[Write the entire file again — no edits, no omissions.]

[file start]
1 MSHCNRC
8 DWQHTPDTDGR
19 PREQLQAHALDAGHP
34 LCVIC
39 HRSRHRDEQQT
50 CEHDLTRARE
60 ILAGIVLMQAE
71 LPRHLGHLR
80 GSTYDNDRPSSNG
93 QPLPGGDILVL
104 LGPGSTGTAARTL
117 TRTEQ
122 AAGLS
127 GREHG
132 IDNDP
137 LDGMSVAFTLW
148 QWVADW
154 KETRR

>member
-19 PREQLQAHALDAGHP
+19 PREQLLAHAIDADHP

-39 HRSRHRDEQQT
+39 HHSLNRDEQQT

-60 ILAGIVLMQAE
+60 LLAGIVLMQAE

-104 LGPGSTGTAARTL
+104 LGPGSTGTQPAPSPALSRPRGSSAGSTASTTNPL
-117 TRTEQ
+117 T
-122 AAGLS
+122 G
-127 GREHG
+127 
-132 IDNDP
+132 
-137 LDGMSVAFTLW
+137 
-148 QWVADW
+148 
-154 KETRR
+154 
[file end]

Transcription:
1 MSHCNRC
8 DWQHTPDTDGR
19 PREQLQAHALDAGHP
34 LCVIC
39 HRSRHRDEQQT
50 CEHDLTRARE
60 ILAGIVLMQAE
71 LPRHLGHLR
80 GSTYDNDRPSSNG
93 QPLPGGDILVL
104 LGPGSTGTAARTL
117 TRTEQ
122 AAGLS
127 GREHG
132 IDNDP
137 LDGMSVAFTLW
148 QWVADW
154 KETRR

>member
-19 PREQLQAHALDAGHP
+19 PREQLLAHAIDADHP

-39 HRSRHRDEQQT
+39 HHSLNRDEQQT

-60 ILAGIVLMQAE
+60 LLAGIVLMQAE

-104 LGPGSTGTAARTL
+104 LGPGSTGTQPAPSPALSRPRGSSAGSTASTTNPL
-117 TRTEQ
+117 T
-122 AAGLS
+122 G
-127 GREHG
+127 
-132 IDNDP
+132 
-137 LDGMSVAFTLW
+137 
-148 QWVADW
+148 
-154 KETRR
+154 